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One specific aspect of power in the play relates to Lear's view of himself. He begins the play empowered by his position as king. He is so fully participant in this role that he internalizes this sense of power, feeling that even after he concedes the throne he will remain embued with royal power.
This unnatural and false view of himself is part of what propels the drama of the play.
Issues of power, property, and inheritance drive the plot in King Lear, but they do not encompass the play's greatest theme: the tragedy of the human condition. In Lear's downfall and destruction, Shakespeare shows human nature to be foolish, selfish, greedy, cunning, and despicable. However, the human heart in King Lear is also capable of forgiveness, courage, compassion, and nobility. The tragedy of Lear delves into the matter of spiritual redemption, a theme far more profound than one of power, property, and inheritance.
Before his fall, Lear is arrogant, believing that he can continue to rule his kingdom after giving up the responsibilities of the throne. He is selfish and vain, caught up in his own pride--hubris. When his daughter Cordelia refuses to flatter him, choosing instead to tell him the truth out of love, he coldly and cruelly banishes her: "Better thou [Cordelia] / Hadst not been born, than not t' have pleas'd me better."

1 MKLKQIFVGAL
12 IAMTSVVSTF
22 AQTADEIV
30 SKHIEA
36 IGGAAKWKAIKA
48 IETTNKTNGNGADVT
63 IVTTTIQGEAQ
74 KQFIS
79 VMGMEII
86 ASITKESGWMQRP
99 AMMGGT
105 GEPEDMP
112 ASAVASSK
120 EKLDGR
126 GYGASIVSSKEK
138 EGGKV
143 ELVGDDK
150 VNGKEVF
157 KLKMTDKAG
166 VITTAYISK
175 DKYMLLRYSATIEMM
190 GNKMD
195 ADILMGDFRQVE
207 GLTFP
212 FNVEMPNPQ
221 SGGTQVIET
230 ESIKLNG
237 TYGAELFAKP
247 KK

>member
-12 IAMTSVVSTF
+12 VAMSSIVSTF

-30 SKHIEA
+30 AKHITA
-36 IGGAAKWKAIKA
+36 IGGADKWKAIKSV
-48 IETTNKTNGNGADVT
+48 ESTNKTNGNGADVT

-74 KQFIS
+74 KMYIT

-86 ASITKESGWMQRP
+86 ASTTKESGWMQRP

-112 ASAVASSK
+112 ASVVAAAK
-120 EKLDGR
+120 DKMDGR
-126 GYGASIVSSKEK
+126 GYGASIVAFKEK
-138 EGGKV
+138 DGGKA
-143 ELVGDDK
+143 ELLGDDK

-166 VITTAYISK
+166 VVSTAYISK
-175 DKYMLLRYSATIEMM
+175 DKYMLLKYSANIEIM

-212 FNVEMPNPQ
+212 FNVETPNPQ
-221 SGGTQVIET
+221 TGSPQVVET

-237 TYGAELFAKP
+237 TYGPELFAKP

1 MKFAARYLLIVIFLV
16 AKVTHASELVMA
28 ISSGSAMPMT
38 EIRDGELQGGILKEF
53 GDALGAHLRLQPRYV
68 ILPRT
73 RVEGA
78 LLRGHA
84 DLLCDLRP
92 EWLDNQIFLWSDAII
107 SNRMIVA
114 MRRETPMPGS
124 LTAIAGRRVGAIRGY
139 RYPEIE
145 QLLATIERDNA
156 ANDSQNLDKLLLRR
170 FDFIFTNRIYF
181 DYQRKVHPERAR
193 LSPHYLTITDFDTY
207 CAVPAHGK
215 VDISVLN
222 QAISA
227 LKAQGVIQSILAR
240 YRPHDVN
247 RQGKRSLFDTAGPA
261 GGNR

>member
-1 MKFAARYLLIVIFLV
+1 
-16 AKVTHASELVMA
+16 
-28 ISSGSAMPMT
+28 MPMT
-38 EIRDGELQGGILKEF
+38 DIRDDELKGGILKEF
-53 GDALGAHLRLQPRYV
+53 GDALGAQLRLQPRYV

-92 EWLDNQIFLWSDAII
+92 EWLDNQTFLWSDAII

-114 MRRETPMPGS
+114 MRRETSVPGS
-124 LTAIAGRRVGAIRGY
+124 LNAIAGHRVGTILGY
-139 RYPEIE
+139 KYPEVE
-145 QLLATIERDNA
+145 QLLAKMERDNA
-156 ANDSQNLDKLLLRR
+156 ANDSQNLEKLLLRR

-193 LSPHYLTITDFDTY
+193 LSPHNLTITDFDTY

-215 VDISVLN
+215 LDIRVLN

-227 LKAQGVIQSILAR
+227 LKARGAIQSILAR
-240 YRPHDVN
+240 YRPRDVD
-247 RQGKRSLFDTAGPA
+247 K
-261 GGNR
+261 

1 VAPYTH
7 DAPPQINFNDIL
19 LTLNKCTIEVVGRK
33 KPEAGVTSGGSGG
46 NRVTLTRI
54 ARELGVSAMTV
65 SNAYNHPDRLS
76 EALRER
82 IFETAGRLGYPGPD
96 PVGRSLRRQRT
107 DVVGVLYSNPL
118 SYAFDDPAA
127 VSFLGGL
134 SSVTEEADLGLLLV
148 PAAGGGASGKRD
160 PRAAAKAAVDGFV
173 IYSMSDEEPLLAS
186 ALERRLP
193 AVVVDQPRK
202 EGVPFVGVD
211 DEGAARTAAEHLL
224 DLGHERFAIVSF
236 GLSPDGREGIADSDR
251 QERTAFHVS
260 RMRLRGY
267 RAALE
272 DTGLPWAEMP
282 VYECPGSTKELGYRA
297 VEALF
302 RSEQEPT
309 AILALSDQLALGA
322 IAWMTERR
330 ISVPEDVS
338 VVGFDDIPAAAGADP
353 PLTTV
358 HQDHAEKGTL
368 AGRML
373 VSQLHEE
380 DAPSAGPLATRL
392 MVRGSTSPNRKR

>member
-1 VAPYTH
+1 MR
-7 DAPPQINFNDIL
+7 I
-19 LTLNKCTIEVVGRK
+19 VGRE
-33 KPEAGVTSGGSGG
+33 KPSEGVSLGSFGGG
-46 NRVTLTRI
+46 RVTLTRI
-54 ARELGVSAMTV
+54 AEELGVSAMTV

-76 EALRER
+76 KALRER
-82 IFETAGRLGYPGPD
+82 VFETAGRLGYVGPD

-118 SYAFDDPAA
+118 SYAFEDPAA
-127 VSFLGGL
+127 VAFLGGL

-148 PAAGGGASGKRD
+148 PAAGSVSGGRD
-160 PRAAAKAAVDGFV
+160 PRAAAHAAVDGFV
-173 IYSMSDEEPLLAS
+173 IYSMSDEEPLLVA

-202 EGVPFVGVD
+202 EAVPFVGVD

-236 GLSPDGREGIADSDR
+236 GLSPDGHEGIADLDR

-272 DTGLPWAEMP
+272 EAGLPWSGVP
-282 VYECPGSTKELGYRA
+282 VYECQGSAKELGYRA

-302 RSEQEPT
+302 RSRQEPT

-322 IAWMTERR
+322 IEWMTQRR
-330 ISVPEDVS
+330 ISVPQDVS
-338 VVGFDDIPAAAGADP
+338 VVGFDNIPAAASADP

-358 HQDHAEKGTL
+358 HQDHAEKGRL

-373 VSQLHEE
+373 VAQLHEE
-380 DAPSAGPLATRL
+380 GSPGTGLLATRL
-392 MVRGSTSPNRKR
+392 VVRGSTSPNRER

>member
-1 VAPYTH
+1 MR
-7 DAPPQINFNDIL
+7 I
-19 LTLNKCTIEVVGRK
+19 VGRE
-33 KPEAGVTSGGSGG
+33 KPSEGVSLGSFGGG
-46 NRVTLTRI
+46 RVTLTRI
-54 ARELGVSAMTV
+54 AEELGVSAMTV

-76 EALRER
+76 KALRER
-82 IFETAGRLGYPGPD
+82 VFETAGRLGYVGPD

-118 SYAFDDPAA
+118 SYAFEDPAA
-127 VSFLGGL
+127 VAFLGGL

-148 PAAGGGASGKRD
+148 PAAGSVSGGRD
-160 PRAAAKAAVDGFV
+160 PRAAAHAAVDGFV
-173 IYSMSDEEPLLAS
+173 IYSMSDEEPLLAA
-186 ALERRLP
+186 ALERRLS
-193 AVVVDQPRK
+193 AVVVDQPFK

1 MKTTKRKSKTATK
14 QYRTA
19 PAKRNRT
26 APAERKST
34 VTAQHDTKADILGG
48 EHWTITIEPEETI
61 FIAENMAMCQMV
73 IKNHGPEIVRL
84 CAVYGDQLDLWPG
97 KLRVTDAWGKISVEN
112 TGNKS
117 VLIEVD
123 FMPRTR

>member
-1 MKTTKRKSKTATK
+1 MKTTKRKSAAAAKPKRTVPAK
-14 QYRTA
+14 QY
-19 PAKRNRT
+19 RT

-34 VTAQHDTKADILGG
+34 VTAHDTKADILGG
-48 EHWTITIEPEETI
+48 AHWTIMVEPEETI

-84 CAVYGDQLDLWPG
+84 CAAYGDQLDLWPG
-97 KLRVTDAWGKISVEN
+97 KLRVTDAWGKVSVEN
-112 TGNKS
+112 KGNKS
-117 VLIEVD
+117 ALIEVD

Thereafter, when Lear is betrayed and abandoned by his two remaining daughters, his suffering assumes epic proportions as he descends into madness. When he has reached his most pitiful state, he is reunited with Cordelia, whom he does not recognize:
You [Cordelia] do me wrong to take me out o' th' grave,
Thou art a soul in bliss, but I am bound
Upon a wheel of fire, that mine own tears
Do scald, like molten lead.
Once Lear recognizes his daughter again, he realizes the depth of his betrayal of her and the truth of her love and loyalty--but all too late. With Cordelia's death, Lear's suffering and redemption are completed as he mourns her loss: "Cordelia, Cordelia, stay a little . . . Her voice was ever soft, / Gentle and low, an excellent thing in woman." Searching her face for some sign of life, Lear continues, "Thou'lt come no more, / Never, never, never, never, never." At this point, the King dies, holding Cordelia in his arms, still gazing at her lovely face. At the play's conclusion, Lear's self-awareness and his broken heart have nothing to do with power, property, or rights of inheritance. They relate instead to his basic humanity.
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